Short supply of helium not expected to deflate Valentine’s Day balloons

Without it, heart-shaped balloons would fall flat this Valentine’s Day.

But don’t worry. Local retailers loaded up early on helium, which is fast becoming a hot commodity.

The floral shop at Hy-Vee, 3504 Clinton Parkway, planned several months in advance just to ensure they’d have enough helium to keep the romantics happy and the balloons flying.

“We’ve been stockpiling,” said store manager Andrew Yochum. “Whatever we can get our hands on.”

Retailers across the country face a similar situation, as supplies of helium have dwindled during the past few years, said Marty Fish, executive director of the Wichita-based International Balloon Association.

“It’s an unfortunate situation for some retailers,” Fish said.

The helium supply has a long and complicated history in the United States, Fish said, dating back to World War II.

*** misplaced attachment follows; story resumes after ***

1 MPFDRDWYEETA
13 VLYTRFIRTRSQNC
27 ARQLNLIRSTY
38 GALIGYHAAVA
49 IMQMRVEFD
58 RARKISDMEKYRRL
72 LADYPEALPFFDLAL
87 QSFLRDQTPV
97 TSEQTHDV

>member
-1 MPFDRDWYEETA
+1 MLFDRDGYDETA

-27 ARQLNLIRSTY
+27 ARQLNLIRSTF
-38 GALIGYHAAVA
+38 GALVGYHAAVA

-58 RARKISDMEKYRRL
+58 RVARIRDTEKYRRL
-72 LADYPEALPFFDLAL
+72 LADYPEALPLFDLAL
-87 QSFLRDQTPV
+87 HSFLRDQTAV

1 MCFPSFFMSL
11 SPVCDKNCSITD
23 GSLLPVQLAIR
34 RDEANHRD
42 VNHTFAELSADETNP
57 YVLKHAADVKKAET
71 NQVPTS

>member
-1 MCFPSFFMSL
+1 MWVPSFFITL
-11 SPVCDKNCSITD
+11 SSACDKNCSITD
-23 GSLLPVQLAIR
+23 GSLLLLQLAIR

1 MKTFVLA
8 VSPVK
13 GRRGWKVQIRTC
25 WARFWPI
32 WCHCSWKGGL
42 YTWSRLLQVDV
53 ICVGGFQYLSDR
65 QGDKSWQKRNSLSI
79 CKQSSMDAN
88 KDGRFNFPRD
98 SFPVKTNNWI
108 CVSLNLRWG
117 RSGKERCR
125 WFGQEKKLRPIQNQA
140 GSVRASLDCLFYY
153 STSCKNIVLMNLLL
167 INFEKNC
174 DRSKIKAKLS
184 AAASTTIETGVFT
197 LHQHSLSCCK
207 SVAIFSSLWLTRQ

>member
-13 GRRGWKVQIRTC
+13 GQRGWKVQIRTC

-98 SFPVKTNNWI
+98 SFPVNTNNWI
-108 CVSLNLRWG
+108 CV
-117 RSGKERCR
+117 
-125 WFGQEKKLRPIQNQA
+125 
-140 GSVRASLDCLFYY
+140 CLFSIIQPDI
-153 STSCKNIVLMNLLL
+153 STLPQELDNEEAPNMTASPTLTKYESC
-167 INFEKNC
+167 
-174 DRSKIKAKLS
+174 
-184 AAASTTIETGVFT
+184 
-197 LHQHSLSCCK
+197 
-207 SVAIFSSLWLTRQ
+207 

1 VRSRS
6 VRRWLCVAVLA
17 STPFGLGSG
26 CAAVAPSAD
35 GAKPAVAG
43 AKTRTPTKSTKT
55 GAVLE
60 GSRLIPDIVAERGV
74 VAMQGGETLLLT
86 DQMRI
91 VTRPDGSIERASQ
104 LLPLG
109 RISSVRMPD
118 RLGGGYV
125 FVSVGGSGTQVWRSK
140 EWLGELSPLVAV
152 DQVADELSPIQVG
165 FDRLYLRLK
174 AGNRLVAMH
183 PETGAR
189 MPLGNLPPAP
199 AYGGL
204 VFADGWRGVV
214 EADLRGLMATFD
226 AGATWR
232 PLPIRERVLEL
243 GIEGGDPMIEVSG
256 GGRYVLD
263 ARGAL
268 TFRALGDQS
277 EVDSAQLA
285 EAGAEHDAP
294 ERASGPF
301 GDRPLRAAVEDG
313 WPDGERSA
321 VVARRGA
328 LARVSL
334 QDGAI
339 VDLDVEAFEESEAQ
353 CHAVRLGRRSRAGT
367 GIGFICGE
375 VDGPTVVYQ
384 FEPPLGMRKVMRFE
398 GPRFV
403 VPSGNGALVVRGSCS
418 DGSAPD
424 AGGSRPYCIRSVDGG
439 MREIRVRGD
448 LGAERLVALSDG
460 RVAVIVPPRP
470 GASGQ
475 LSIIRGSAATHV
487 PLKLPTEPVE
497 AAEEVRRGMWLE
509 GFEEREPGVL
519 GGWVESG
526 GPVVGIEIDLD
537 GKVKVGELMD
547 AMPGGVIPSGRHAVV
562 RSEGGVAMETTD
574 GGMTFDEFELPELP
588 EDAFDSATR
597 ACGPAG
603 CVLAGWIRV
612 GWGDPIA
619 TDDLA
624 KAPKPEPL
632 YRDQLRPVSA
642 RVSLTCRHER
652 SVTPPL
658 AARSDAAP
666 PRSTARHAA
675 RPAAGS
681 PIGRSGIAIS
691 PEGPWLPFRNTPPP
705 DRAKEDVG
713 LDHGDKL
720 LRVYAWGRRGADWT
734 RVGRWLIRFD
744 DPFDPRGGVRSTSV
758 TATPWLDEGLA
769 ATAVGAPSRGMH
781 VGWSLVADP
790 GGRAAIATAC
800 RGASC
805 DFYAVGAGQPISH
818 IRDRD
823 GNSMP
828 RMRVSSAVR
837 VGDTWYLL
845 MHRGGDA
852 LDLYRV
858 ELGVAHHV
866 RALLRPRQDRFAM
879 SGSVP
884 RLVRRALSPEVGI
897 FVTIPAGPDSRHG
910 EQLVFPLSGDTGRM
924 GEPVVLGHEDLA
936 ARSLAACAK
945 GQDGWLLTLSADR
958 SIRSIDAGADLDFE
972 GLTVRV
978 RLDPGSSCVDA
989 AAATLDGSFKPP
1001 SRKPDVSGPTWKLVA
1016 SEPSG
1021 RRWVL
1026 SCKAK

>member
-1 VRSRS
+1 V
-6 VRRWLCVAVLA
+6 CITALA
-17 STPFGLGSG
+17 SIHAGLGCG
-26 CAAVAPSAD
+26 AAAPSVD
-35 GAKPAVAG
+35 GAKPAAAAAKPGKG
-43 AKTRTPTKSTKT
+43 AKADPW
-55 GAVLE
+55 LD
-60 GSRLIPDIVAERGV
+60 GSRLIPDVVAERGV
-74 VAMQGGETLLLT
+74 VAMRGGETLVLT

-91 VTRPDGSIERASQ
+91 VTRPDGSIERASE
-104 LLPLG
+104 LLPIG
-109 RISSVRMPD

The United States built the infrastructure to manufacture and distribute helium and stored it away in Texas. But in recent years, those supplies have been bought by other interests and used in a variety of industries that take priority over retailers. For instance, helium is used in hospitals to cool MRI machines and for other medical research.

And no one in the United States is replacing the supply.

“What’s there is there,” Fish said.

That means the price goes up for retailers. A tank of helium that cost about $35 a tank in the 1990s is up over $70 today, depending on its location, Fish said.

That leaves retailers rationing what they can get, and sometimes adding just plain old air to their helium mix.

But Fish is optimistic that overseas suppliers will increase production.

“We have hope in the balloon industry that we’ll continue to get helium,” she said.